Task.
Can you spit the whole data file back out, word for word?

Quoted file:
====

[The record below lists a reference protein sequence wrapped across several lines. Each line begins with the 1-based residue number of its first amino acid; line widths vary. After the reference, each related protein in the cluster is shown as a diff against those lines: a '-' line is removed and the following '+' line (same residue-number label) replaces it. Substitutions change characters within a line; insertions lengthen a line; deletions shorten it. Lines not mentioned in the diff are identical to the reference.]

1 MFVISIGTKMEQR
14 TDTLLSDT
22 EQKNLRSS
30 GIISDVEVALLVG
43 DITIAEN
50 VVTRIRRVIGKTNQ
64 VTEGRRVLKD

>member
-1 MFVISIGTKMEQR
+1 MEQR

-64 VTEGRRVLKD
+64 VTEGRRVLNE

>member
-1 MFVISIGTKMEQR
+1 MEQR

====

[The record below lists a reference protein sequence wrapped across several lines. Each line begins with the 1-based residue number of its first amino acid; line widths vary. After the reference, each related protein in the cluster is shown as a diff against those lines: a '-' line is removed and the following '+' line (same residue-number label) replaces it. Substitutions change characters within a line; insertions lengthen a line; deletions shorten it. Lines not mentioned in the diff are identical to the reference.]

1 MFVISIGTKMEQR
14 TDTLLSDT
22 EQKNLRSS
30 GIISDVEVALLVG
43 DITIAEN
50 VVTRIRRVIGKTNQ
64 VTEGRRVLKD

>member
-1 MFVISIGTKMEQR
+1 MEQR

-64 VTEGRRVLKD
+64 VTEGRRVLNE

>member
-1 MFVISIGTKMEQR
+1 MEQR